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Time: HEALTH DECEMBER 15, 1997 VOL. 150 NO. 25


AGAINST THE GRAIN

THE LOW-CARB ZONE DIET RISES FROM FAD TO FIXTURE

BY ROMESH RATNESAR


Cristiana Paul had a weight problem. Not drastic, but nagging nonetheless. Born and raised in Romania and trained as an engineer, Paul moved to Los Angeles in 1984, and like all good Angelenos, she decided to become a model. Paul was already svelte and stunning, but despite a near maniacal exercise regimen she couldn't shed a few stubborn pounds. So she abandoned her strict fruit-and-vegetable diet, cut back on carbohydrates and gobbled proteins. Before long, she had dropped the extra ballast and was turning away modeling offers.

Only later did Paul learn she had stumbled into "the Zone," which, if its adherents are to be believed, ranks as the biggest weight-loss breakthrough since, well, at least since Sweating to the Oldies. Count Paul as a true believer: she has given up modeling and is now a nutritionist at Sports Club L.A., where she guides her hard-bodied clientele into the Zone at the cost of $100 an hour.

Unlike the pill-popping, shake-slurping diet crazes of the 1980s, the Zone has a digestible but unorthodox premise: staying trim depends mainly on eating meals in which 40% of the calories come from carbohydrates, 30% from protein and 30% from fat. Or, put another way: eat the butter; hold the bread.

Americans are eating this premise up. And their unlikely guru is Barry Sears, a 6-ft. 5-in., 215-lb. Marblehead, Mass., biochemist who toiled in the labs at the University of Virginia and M.I.T., describes himself as a "pointy-headed scientist," and says things like "I consider myself a messenger. The Zone is my message." Sears' 1995 book, The Zone, has 1.5 million copies in print and has been translated into 14 languages; Sears' second book, Mastering the Zone, spent 11 weeks on the best-seller list. Last month he published Zone Perfect Meals in Minutes (ReganBooks; $21), which features 150 quick recipes.

Just in time. For the Zone has become the diet of choice for many world-class athletes and has reportedly hooked celeb dieters Madonna, Howard Stern and Bill Clinton, though the White House is keeping mum. Considering the short shelf life of most fads, the Zone has reached adolescence gracefully. In Southern California it has mushroomed from a life-style choice to an industry. Life Zone, a health club devoted solely to putting people on Zone diets, has seen 1,500 customers in the past two years enlist in its 12-week program. At the bistro L.A. Farm, a hot spot for film moguls, one-third of lunch orders come from a Zone menu introduced last year. A five-course Zone feast goes for $45.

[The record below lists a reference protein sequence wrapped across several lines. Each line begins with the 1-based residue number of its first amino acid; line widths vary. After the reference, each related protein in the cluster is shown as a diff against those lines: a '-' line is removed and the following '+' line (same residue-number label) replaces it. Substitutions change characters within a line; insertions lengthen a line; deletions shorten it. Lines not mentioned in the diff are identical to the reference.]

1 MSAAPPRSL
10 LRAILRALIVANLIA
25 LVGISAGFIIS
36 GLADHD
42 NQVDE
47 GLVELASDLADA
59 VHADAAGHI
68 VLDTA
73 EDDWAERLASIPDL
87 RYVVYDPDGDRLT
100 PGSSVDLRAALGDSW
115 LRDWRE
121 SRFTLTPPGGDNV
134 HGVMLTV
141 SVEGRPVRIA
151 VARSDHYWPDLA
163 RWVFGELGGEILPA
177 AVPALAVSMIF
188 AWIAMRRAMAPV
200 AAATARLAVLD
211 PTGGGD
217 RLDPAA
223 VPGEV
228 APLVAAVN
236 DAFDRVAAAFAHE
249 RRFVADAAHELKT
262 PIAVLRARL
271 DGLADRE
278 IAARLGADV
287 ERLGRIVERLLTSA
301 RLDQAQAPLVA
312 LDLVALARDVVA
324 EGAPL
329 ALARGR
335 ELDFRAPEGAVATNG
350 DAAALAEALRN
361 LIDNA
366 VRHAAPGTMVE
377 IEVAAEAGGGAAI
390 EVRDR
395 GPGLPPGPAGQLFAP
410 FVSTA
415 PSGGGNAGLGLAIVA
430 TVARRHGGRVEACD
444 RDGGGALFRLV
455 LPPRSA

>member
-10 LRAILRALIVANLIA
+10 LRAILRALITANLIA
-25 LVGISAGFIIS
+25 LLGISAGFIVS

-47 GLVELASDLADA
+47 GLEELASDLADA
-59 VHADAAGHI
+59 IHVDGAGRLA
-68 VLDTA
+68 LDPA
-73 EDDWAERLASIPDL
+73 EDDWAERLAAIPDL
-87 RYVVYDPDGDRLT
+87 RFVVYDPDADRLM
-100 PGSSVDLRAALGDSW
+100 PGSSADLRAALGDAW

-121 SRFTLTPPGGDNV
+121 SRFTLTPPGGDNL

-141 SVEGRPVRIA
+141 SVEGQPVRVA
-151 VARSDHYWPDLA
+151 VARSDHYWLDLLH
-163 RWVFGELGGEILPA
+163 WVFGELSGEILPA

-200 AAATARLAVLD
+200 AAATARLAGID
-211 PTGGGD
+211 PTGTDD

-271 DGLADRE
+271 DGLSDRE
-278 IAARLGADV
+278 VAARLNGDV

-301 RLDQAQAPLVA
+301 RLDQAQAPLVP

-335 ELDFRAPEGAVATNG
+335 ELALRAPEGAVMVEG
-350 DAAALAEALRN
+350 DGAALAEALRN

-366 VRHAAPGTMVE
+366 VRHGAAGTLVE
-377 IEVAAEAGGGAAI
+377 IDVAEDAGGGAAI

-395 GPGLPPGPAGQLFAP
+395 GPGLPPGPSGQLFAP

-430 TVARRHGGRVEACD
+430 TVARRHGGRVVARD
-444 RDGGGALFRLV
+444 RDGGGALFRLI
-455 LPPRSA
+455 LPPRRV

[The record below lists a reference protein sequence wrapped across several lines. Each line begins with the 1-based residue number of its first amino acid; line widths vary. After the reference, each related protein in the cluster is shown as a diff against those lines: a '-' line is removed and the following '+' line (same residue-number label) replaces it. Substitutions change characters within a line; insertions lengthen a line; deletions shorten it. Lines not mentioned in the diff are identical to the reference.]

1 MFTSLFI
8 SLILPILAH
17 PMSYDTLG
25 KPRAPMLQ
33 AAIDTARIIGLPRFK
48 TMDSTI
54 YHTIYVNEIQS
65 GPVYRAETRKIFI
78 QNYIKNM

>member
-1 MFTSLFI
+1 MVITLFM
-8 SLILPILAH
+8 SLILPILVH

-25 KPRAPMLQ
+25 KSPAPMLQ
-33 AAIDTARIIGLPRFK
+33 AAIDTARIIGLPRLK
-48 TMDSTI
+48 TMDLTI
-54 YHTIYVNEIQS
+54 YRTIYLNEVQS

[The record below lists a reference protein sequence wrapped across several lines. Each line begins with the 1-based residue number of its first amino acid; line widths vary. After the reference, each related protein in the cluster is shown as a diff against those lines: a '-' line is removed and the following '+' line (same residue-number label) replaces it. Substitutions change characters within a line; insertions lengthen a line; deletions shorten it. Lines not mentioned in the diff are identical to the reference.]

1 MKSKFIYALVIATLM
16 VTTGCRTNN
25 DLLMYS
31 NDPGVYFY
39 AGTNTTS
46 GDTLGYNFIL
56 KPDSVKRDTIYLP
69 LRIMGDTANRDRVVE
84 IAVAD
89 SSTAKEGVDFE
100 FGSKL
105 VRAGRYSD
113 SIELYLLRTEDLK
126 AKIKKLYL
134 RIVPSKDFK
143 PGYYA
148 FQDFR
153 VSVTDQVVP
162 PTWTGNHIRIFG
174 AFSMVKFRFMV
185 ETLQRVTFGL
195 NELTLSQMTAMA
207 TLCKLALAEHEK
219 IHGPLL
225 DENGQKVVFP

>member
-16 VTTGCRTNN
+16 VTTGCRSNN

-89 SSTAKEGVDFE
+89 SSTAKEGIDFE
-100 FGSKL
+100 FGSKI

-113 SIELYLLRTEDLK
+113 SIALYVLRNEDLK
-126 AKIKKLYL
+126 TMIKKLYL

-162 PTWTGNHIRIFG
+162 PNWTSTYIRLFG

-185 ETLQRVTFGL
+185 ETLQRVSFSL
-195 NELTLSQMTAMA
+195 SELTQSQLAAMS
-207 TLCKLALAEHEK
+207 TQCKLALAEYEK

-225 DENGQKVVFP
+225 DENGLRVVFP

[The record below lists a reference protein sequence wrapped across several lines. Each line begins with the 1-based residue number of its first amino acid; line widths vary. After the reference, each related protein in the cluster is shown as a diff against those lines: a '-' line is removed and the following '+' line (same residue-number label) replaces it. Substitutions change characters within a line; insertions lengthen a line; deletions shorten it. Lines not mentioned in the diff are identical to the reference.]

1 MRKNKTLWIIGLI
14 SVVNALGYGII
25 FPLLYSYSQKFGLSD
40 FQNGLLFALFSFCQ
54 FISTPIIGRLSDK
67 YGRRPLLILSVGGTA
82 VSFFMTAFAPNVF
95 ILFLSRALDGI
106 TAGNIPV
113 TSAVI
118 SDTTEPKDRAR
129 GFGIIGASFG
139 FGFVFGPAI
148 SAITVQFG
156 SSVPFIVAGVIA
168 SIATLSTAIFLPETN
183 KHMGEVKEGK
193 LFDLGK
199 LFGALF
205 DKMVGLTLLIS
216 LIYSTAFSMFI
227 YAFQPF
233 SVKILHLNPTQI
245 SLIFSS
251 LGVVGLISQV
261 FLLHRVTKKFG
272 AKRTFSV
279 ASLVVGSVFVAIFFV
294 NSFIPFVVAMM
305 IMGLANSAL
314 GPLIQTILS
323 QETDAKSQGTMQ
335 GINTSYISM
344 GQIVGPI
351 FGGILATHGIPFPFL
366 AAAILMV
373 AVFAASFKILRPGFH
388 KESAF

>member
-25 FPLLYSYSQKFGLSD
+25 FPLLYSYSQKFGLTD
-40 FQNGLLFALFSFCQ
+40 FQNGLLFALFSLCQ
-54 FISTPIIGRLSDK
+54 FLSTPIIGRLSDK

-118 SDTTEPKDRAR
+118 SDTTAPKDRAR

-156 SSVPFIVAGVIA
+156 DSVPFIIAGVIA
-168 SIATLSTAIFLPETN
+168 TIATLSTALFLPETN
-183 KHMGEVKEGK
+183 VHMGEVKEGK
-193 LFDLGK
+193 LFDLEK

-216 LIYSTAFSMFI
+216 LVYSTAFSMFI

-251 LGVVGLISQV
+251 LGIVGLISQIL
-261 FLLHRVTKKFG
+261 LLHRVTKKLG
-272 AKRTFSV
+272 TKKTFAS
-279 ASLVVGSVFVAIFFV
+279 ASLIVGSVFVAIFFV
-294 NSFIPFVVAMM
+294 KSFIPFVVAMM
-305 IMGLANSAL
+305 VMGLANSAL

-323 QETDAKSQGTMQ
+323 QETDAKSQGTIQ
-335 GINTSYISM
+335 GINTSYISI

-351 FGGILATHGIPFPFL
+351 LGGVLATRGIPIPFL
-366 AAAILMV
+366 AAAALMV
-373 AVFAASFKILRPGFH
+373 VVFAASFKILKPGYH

Sears' approach goes against the grain in more ways than one. His books contradict the prevailing orthodoxy of high-carbohydrate, low-fat diets. He contends that an excess of carbs forces the body to overproduce insulin, a hormone that promotes fat storage. The Zone doesn't forbid all carbs--high-fiber fruits and vegetables are fine--but it does discourage all the tastier ones. Like pasta, rice and bagels. Sears' position: Get over it. "If all bread left the face of the earth, we'd have a much healthier planet," he declares.

All this has made Sears a millionaire, but it has also won him a chorus of critics who dispute the scientific foundations of the Zone. They scoff at Sears' contention that ancient people shrank in height after the invention of bread. "Give me a break," says Bonnie Liebman, director of nutrition at the Center for Science in the Public Interest. "Those kinds of statements are not good science." What about the insulin-makes-you-fat thesis? "Ridiculous," says Stanford University endocrinologist Gerald Reaven. The secret to weight loss, he says, still lies with cutting calories. In fact, skeptics argue, when Zone dieters do lose weight, it's only because the Zone's rigid calculus delivers a high-bulk, low-calorie diet--hardly a revolutionary discovery.

Gourmands need not apply. The protein-packed health bars that Sears peddles as ideal between-meal snacks taste like candy bars laced with sawdust. When Sears sat down with a TIME reporter last week to a lunch of a grilled salmon sandwich and vegetables, he treated his plate like a battlefield. "We're going to start plotting our strategy like Patton getting ready to cross the Rhine with the Third Army," he announced, discarding his French fries and all but a scrap of bread. It's no surprise that Zone disciples tend to congregate on the coasts. Sears says Middle America will latch on within five years, but others aren't convinced. If Sears can talk Americans who live in the grain belt to forgo bread and cereal, he'll be in the Zone for sure.

--Reported by Dan Cray /Los Angeles and Andrea Sachs /Marblehead

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